Management of Your Multiple Sclerosis

Welcome to the Patient Facing Content Template. This has been made by students from the University of Northampton.

Original Editor - User Name Top Contributors - Katherine McBeth and Kim Jackson

Read Me First[edit | edit source]

This information is not intended to replace your healthcare professional. Please make sure you seek medical advice if you are experiencing any symptoms.

Disclaimer[edit | edit source]

The content on or accessible through Physiopedia is for informational purposes only. Physiopedia is not a substitute for professional advice or expert medical services.

What is Multiple Sclerosis?[edit | edit source]

Multiple sclerosis (MS) is a chronic inflammatory disease of the central nervous system in which the myelin sheath surrounding the axons of the brain and spinal cord become damaged, resulting in demyelination and scarring. When this occurs it may slow down or stop the transmission of nerve impulses.

Multiple sclerosis (MS) effects everyone differently because symptoms vary so much person to person. In addition there are four different types of MS.

Causes[edit | edit source]

The specific cause of multiple sclerosis is unknown. The most widely accepted theory is that multiple sclerosis is an autoimmune disease that preferentially destroys the CNS while the peripheral nervous system is spared.

Your immune system mistakenly attacks the nerves in your brain and spinal cord.

Possible causes
Immunologic factor
Environmental factor
Genetic factor
Infectious factor
Gut microbiome factor

Prevention[edit | edit source]

Quit smoking
Get adequate sun exposure and supplement with vitamin D
Eat a healthy diet low in saturated fat, and supplement with flaxseed oil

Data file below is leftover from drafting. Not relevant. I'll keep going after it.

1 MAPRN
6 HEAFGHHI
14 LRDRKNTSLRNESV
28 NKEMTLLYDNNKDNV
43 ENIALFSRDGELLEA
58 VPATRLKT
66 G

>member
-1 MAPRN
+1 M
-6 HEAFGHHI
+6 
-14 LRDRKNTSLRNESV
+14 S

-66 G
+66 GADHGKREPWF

Keep your stress levels down and exercise regularly

Symptoms[edit | edit source]

Multiple Sclerosis will present with varying symptoms depending upon the location of the nerves being affected. Symptoms usually appear suddenly and rapidly over a period of minutes or hours, but in more rare cases the symptoms may be insidious and take several weeks to months to develop.

Central - Fatigue, Cognitive impairment, Depression, Unstable mood
Visual - Blurred vison, involuntary eye movements, double vison
Speech - Difficulty pronouncing and producing sound
Throat - Difficulty swallowing
Musculoskeletal - Spasms, Weakness, involuntary movements when walking
Sensation - Pain, numbness, Burning/prickling sensation (usually hands, arms, legs & feet)
Bowel - Incontinence, diarrhoea or constipation
Urinary - Incontinence, frequency or retention

Diagnosis[edit | edit source]

As MS is complex, diagnosis is not straight forward to diagnose.

Tests for MS could include blood tests and magnetic resonance imaging (MRI). It is also important rule out any other potential diagnosis, such as Lyme disease and vitamin B12 deficiency.

Management[edit | edit source]

An Occupational therapy can carry out an in home assessment & suggest adaptations the could help you day to day, with things like washing, dressing & moving round your home.

Relationship counselling or a sex therapist can help with changes in the dynamics of relationships and reduced interest in sex or difficulty reaching orgasm.